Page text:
Moving With Your Pets Safely

Heed these expert tips to keep your pets as safe as possible during this important time of transition.

Moving day can be a miserable, hectic blur – one of those times youd really like to be able to just twitch your nose and be done with it. Unfortunately, it just isnt that easy. And cat owners have the added stress of worrying about how their cat(s) will react to the disorder and mayhem. However, there are several precautions that


can be taken to help ensure that your pet will remain safe during the move – and to promote a quick adjustment to his new home.

Take Extra Precautions. Losing your cat on moving day is something to be avoided at all costs. Pets are notorious for sneaking out on moving day; confining the cat to a bedroom or bathroom with a note on the door is a smart, and safe, idea. Make sure that the cat has food, water and litter and is comfortable – and then close the door and put a highly visible note on it, spelling out in no uncertain terms that the door must remain closed. Not only will this reduce the cats anxiety at seeing everything familiar removed from the home, but it will also help ensure that the cat does not dart out an open door. When it comes time to transfer the cat, crate her while shes in the confinement area and double-check the latch before opening the door.

If your cat gets motion sickness or needs something to help him relax while traveling, you should speak to your veterinarian before medicating him. As a safe alternative, a favorite toy, blanket or some article of clothing with your familiar scent on it may help reduce anxiety associated with traveling and moving.

Upon arrival at the new home, it is equally important to choose a room in which to confine the cat while everything is being moved in. Confining the cat at the new home serves a dual purpose. First of all, it helps ensure that she doesnt slip out the door into unfamiliar territory; secondly, it creates a safe-zone in an otherwise unfamiliar home. You can also create a safe-zone by plugging in a Feliway diffuser (a facial pheromone-based diffuser which may help reduce stress) in a certain room and confining the cat to that room with food, water and a litter box for a day or two. This is especially important for timid cats. Generally speaking, most cats simply do not adapt well with change. Expect some cats to cope poorly with a move. It may take weeks for them to get settled, so creating a safe-zone is a good idea.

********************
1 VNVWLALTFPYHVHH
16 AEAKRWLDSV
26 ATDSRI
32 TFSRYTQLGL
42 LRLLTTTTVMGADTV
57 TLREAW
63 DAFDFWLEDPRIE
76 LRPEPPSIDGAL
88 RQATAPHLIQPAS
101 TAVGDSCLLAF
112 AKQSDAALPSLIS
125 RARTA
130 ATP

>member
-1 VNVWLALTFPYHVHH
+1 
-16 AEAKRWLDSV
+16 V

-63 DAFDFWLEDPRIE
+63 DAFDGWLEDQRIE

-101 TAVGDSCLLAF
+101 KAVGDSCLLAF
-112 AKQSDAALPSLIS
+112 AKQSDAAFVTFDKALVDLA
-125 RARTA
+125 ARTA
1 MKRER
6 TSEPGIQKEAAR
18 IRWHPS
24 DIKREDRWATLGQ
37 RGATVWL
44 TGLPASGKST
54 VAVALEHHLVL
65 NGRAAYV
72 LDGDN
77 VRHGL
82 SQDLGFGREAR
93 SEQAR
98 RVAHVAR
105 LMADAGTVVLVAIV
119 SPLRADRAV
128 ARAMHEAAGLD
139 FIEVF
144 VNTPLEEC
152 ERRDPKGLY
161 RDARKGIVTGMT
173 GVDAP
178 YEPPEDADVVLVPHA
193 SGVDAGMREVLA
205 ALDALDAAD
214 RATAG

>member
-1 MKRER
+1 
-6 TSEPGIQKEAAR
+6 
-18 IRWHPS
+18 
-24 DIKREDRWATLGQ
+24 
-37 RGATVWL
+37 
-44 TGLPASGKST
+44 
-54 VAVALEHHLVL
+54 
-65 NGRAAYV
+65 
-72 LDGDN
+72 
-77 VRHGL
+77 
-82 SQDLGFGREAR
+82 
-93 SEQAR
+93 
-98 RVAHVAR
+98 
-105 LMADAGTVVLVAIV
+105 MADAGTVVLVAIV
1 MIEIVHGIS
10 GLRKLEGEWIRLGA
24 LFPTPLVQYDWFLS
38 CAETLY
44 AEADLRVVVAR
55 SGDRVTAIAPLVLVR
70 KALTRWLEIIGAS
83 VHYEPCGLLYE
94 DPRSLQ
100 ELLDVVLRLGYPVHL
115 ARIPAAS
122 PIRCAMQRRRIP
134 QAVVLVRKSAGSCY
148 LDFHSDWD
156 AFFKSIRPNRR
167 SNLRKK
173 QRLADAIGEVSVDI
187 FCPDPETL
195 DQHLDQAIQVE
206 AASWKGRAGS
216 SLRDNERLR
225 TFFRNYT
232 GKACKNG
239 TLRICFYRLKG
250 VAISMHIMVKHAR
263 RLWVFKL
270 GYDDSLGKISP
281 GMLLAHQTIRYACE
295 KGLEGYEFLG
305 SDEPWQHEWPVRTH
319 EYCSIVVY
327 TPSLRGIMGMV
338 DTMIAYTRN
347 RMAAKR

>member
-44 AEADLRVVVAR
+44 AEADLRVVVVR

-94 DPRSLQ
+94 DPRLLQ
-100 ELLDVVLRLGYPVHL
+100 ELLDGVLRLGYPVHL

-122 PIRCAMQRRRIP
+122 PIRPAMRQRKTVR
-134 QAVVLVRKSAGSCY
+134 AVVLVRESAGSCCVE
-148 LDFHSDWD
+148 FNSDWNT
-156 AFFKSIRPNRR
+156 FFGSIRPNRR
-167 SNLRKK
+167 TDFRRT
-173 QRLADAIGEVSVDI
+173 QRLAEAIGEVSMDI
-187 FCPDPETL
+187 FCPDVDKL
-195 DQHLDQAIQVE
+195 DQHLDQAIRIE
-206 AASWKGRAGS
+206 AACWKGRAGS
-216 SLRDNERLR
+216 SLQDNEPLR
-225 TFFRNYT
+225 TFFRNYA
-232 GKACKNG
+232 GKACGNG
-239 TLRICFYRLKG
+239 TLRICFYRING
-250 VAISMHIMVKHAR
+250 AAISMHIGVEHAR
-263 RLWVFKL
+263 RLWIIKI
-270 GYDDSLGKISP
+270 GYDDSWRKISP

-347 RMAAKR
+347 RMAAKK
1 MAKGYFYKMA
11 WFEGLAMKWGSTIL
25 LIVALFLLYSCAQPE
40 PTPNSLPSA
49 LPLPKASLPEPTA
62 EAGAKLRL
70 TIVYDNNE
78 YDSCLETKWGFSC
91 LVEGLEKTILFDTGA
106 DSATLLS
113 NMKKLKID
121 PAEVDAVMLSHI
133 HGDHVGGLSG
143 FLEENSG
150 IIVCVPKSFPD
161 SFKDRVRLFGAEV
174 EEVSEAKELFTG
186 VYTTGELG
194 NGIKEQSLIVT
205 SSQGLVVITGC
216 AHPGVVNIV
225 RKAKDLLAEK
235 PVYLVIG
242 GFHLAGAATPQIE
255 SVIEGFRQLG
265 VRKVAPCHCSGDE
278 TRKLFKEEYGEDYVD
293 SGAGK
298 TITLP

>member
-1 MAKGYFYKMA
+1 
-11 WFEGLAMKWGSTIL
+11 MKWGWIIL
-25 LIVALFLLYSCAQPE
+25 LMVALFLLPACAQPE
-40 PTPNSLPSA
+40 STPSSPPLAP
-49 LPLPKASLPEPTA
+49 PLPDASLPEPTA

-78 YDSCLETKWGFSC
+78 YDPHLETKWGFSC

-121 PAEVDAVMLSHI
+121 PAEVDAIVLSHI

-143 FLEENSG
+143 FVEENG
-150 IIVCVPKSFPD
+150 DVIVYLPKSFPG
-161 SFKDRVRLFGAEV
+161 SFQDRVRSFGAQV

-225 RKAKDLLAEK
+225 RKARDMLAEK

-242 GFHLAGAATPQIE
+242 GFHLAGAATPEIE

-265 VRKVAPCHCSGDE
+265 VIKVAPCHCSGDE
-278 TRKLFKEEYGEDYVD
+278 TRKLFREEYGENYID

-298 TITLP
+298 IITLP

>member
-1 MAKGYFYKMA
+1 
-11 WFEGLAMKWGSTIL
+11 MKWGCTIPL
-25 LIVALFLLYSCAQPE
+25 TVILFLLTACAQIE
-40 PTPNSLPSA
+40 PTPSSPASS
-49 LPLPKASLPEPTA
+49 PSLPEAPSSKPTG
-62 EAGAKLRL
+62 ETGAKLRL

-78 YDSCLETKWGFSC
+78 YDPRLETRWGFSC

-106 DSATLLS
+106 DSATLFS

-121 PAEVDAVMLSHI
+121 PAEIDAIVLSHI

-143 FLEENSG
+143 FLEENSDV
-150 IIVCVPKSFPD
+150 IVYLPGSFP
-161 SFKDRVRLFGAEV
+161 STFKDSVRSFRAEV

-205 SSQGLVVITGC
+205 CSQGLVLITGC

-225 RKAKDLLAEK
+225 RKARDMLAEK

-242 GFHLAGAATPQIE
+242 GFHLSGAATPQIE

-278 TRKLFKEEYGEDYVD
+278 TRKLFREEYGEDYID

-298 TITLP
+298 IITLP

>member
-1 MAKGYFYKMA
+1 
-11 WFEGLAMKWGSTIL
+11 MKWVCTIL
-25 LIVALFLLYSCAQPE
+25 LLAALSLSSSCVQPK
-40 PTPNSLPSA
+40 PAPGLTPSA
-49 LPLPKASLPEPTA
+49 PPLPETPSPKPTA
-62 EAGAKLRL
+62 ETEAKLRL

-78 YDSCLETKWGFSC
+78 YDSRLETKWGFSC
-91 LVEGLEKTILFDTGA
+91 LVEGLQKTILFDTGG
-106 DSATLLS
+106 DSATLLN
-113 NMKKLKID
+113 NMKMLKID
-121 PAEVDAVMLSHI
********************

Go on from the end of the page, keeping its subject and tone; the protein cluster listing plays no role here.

Make it Safe. Cat-proofing the new home should ideally be done while the cat is in the confinement area; make sure that all screens are secure and that there arent any holes or crevices that he can squeeze into (and get stuck in or escape through). It is also a good idea to be especially vigilant about keeping all outside doors closed for several weeks – at least until things have settled down considerably and you can trust your cat not to make a run for it. The method used to introduce the cat to the rest of the new home should be dependent on the cats personality.

You should gradually introduce timid cats to the new home, whereas bolder cats may be allowed to explore the entire house earlier. It is normal for a cat to hide under the bed or furniture for some time, and to have a decreased appetite as well. However, it is important to try to engage the cat several times a day and also to make sure that the cat is eating something throughout the day. Consult a veterinarian if your cat is too stressed to eat. Medications to increase appetite and decrease stress may ultimately be necessary.

All in all, you should try to take every precaution to keep your kitty safe and happy when moving into your new home. And hopefully it wont be long before your “new home” becomes just “home” for the whole family.